Teaching Balance in Yoga and Life


“It’s really amazing to help people make the impossible, possible.” 

Lotsie Cash, owner of Tula Movement Arts, is no novice to the importance of movement in life. For over 10 years, she was a professional ballet dancer in New York and Boston. She also practiced and taught various types of yoga for years prior to moving to Bend and opening her Northwest Crossing studio in June, 2017.

Tula, which means “balance” in Sanskrit, is an integral part of every class taught here. Through finding tangible balance in every pose, each class ultimately aims to individually and collectively find a deeper understanding of balance in life.

There are currently 15 experienced and passionate instructors at Tula Movement Arts. Some classes are designed specifically for expecting moms, kids, athletes, and teens, but most classes are open to anyone, regardless of age or skill level. Whether you’re an experienced yogi or brand new to the mindful arts, there’s a place for you to exercise both your body and mind.

We asked Cash to introduce us to three fitness trends—Slacklining, Aerial Yoga, and Acroyoga—taking off in Bend.  


“Slacklining is the physical embodiment of surrendering to and trusting in instability.” 

Slacklining classes involve learning how to sit, stand, and put one foot in front of the other on a flat stretch of nylon suspended slightly off the ground called a slackline. It challenges the participant to get out of their own head and focus all of their energy on the present moment.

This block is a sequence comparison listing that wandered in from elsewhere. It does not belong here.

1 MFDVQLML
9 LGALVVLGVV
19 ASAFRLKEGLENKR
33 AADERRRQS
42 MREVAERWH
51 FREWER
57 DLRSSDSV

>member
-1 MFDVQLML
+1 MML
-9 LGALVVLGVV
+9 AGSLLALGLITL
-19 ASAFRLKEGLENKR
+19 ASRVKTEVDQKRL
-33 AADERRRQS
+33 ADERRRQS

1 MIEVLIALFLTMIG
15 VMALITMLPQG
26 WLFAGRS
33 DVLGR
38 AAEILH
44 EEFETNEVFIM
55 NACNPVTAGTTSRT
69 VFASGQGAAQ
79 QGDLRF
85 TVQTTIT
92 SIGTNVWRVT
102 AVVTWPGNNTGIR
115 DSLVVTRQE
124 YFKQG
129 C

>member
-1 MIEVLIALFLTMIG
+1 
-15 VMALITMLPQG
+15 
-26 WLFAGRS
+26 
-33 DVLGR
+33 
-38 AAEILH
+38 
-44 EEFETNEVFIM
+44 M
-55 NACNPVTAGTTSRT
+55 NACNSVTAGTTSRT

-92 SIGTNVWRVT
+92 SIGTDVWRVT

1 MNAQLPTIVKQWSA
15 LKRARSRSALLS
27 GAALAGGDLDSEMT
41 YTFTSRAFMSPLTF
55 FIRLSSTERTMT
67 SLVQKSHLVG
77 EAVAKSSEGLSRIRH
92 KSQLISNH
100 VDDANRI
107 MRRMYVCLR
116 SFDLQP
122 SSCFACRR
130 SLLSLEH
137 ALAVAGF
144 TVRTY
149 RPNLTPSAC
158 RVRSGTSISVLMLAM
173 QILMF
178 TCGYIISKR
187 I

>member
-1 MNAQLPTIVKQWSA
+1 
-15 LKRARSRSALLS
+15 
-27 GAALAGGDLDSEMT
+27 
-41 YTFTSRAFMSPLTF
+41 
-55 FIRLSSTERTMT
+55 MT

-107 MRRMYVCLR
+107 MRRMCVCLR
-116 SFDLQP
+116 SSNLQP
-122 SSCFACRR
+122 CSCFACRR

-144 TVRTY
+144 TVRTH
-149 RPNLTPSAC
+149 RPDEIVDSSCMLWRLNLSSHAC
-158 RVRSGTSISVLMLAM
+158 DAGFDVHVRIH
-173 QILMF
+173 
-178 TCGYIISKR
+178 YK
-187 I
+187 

If you’re an avid climber, slacklining is a great way to train and stay in shape, especially during the winter. This class is also excellent for kids and families. It teaches focus and attention, as well as problem solving with an informal structure. The whole family can help each other to literally—and figuratively—put one foot in front of the other through slacklining.


“Aerial Yoga is great even if you don’t have a huge amount of strength and flexibility. The hammock allows you to get into deep stretches in a safe, supported way.” 

Aerial yoga is similar in structure to a traditional Vinyasa flow class, but includes elements of suspended, flying, and floating poses through use of a hammock attached to the ceiling. Classes start on the ground and slowly move upwards by letting the hammock support you—partially suspended at first—and then fully flying or floating off the ground with the hammock.

It’s a new and exciting approach to your regular yoga routine that allows you to defy gravity. It’s also a way to continue practicing yoga if you have ankle or wrist injuries, and allows you to get into a pose without supporting all of your weight on your hands and feet.


“Acroyoga helps you learn to ask for what you really need.”

Acroyoga is a team-based yoga class with groups of three people per team—a base, a flyer, and a spotter—who switch roles throughout class in beginner levels, and then primarily specialize in more advanced classes. The base supports the flyer, and the spotter makes sure that everyone is safe. Therapeutic flying is also an element of the class, which involves a Thai massage given by the base to the flyer.

Although it may appear to be only for the ultra-strong, acroyoga teaches you the technique of bone stacking to support the weight of another body, making it accessible for anyone regardless of your strength ability. As a communications-based, team-oriented class, each team member has a responsibility in their roles, and each team learns to develop and establish trust throughout class.